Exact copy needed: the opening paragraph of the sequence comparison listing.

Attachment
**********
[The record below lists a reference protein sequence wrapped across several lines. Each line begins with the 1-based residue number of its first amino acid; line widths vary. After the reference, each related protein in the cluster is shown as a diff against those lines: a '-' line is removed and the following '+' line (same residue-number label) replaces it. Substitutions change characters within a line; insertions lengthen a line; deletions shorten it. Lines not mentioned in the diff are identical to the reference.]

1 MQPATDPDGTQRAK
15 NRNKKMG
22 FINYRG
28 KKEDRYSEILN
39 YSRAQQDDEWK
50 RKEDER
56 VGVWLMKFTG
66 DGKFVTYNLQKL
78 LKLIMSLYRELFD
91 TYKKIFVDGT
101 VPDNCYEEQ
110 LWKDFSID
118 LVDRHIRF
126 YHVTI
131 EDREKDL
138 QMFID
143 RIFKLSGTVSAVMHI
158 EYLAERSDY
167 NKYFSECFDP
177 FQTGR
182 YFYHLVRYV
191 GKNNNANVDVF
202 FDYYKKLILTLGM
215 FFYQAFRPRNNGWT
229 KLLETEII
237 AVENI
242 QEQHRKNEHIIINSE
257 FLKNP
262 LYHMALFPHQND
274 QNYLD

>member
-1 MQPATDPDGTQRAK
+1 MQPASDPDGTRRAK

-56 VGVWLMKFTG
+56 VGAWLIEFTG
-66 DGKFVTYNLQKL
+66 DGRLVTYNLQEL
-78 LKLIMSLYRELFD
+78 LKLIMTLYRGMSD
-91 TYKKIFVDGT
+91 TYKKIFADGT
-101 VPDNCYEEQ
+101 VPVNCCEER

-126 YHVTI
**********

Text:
[The record below lists a reference protein sequence wrapped across several lines. Each line begins with the 1-based residue number of its first amino acid; line widths vary. After the reference, each related protein in the cluster is shown as a diff against those lines: a '-' line is removed and the following '+' line (same residue-number label) replaces it. Substitutions change characters within a line; insertions lengthen a line; deletions shorten it. Lines not mentioned in the diff are identical to the reference.]